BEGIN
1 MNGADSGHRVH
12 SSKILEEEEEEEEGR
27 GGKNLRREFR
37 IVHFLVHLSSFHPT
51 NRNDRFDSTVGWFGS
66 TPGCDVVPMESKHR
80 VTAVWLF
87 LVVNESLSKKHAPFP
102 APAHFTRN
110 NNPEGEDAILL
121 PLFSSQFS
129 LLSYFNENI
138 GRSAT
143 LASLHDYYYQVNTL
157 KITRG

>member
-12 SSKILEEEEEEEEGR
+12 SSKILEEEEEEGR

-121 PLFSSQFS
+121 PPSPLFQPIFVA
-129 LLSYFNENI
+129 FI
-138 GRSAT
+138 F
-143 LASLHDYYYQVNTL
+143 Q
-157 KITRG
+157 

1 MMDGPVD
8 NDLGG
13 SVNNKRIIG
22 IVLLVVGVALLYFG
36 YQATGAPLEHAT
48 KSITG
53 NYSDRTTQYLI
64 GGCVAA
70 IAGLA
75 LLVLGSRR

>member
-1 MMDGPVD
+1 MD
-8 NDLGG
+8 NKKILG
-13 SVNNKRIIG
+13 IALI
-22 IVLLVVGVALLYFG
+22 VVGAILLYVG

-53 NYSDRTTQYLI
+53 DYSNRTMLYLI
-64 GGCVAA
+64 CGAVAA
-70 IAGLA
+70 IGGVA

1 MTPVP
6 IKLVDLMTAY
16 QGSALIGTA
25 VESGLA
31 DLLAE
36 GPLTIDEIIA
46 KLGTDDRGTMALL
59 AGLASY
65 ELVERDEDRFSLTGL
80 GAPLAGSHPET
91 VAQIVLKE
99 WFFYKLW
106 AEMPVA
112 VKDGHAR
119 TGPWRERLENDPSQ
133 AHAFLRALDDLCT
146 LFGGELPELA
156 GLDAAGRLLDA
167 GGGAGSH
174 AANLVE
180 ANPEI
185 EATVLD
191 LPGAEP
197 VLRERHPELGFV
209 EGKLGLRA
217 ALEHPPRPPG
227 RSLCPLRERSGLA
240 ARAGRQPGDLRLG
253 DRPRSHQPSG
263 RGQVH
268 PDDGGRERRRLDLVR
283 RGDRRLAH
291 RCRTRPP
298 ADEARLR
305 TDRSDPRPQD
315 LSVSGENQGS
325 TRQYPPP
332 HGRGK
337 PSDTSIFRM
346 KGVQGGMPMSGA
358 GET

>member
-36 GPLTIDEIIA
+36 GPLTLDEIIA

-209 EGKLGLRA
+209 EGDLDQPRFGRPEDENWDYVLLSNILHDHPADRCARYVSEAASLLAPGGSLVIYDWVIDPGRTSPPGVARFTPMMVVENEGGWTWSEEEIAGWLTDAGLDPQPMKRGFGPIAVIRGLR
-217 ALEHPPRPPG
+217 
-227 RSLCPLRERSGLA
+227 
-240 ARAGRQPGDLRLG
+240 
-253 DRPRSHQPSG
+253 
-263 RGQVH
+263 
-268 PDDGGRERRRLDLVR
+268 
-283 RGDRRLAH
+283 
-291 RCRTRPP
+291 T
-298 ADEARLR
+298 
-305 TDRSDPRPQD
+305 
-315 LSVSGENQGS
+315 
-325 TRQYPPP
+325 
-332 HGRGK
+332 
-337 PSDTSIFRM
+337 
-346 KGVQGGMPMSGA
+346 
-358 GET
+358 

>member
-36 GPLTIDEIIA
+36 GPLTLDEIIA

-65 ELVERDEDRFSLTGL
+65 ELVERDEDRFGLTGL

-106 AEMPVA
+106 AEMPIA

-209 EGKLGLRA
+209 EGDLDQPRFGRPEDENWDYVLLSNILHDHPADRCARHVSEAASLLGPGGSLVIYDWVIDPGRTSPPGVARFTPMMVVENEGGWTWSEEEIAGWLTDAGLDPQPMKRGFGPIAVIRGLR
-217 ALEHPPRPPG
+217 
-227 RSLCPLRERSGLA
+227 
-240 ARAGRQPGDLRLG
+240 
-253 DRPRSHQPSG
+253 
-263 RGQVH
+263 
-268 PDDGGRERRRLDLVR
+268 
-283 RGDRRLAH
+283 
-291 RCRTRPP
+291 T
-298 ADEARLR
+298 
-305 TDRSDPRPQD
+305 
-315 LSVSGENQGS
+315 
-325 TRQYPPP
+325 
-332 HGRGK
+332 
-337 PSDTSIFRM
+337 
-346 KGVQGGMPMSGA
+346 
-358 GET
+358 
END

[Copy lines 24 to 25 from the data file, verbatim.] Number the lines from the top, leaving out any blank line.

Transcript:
+138 F
-143 LASLHDYYYQVNTL